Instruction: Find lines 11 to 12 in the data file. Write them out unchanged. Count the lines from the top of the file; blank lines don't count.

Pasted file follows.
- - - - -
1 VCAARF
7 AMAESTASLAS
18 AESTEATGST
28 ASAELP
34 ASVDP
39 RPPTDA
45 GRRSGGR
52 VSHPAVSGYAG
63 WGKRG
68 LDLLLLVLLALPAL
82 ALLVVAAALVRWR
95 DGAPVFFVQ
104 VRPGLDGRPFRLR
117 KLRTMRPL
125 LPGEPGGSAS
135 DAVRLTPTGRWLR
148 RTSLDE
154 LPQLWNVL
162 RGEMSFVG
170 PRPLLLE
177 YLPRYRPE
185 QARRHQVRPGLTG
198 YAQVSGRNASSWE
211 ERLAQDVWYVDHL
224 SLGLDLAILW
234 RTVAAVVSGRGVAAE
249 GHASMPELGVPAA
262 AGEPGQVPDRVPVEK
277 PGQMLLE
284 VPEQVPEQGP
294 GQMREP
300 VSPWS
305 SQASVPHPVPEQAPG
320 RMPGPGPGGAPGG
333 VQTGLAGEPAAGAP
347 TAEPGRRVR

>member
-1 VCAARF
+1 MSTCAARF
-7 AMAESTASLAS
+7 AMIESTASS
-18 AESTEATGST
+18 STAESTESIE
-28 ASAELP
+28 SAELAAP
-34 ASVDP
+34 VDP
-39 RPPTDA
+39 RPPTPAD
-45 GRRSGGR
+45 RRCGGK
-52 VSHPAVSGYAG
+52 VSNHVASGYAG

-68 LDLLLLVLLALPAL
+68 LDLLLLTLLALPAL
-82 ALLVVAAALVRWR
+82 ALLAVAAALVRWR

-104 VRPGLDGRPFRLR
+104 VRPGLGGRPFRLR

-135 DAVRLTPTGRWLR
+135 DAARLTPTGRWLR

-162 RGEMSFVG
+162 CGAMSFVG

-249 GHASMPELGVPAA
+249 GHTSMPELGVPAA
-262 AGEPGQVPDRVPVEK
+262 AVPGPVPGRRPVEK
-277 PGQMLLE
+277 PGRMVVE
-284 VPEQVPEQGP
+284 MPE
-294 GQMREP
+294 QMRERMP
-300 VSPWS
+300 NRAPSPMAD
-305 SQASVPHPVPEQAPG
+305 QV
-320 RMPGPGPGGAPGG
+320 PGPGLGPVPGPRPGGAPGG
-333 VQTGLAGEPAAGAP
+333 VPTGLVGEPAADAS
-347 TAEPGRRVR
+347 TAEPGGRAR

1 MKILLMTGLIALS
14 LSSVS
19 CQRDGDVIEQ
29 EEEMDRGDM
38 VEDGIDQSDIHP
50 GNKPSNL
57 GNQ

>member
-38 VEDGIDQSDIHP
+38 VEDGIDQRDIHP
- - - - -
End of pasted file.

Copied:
82 ALLVVAAALVRWR
95 DGAPVFFVQ